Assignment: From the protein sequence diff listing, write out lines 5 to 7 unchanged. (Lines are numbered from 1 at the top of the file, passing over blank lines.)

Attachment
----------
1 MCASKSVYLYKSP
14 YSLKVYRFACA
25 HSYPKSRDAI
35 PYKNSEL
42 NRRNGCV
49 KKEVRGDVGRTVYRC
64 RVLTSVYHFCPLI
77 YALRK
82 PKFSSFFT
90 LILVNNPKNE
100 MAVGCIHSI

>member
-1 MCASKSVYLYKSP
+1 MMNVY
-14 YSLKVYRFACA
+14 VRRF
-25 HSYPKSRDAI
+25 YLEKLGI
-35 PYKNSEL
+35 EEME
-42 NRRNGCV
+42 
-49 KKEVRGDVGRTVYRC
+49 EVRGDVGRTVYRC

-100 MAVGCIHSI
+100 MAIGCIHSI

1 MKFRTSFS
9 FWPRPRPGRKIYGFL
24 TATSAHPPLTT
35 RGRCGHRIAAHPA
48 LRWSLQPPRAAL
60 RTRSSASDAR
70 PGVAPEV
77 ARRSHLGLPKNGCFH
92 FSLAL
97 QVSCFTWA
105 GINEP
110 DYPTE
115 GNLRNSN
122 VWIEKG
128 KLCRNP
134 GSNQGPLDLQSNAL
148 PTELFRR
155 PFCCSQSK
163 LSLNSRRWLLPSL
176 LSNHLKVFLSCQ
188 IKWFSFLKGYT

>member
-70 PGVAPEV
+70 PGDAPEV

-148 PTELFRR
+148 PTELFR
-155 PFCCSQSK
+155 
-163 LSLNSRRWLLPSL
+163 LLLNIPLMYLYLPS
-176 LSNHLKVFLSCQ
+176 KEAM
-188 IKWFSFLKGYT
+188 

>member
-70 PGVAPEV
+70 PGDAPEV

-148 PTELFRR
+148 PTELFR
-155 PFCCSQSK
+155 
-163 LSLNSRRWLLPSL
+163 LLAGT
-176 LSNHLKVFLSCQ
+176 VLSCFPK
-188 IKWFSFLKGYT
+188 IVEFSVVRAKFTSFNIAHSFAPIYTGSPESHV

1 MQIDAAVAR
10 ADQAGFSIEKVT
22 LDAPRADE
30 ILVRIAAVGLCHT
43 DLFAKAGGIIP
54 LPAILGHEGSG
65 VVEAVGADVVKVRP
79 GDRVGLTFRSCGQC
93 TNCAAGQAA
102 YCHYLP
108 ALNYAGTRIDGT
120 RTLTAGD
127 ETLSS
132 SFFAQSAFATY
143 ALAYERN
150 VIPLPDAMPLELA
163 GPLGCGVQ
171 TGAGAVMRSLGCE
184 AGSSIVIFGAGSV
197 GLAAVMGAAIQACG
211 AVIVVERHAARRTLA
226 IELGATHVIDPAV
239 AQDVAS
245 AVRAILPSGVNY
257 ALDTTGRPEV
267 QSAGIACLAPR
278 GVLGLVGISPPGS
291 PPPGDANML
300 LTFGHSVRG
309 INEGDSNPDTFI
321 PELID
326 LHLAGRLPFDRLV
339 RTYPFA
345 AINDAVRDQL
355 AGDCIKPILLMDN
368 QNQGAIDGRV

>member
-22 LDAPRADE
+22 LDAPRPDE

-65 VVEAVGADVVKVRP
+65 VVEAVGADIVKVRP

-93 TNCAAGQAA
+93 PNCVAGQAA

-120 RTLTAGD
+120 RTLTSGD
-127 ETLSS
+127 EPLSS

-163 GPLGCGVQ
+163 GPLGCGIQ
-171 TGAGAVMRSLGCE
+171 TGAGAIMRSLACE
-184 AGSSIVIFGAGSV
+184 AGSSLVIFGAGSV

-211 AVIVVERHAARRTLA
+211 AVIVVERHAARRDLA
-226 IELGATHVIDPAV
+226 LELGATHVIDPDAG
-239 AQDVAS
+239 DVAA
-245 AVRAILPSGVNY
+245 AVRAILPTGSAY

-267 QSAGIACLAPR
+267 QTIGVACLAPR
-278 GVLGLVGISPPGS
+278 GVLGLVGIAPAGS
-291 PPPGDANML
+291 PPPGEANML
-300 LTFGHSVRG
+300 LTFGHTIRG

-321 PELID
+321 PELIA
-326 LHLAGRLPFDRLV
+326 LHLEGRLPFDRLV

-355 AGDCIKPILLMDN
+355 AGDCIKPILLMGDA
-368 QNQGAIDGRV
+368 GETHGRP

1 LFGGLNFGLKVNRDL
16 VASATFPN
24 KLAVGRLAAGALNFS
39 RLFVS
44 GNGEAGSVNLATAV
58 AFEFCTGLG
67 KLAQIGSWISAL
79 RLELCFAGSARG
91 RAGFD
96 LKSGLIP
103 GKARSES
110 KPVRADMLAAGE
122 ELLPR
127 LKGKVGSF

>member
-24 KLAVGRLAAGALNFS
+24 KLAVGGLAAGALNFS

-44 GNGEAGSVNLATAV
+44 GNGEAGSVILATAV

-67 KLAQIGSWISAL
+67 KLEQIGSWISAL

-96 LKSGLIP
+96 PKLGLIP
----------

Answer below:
42 NRRNGCV
49 KKEVRGDVGRTVYRC
64 RVLTSVYHFCPLI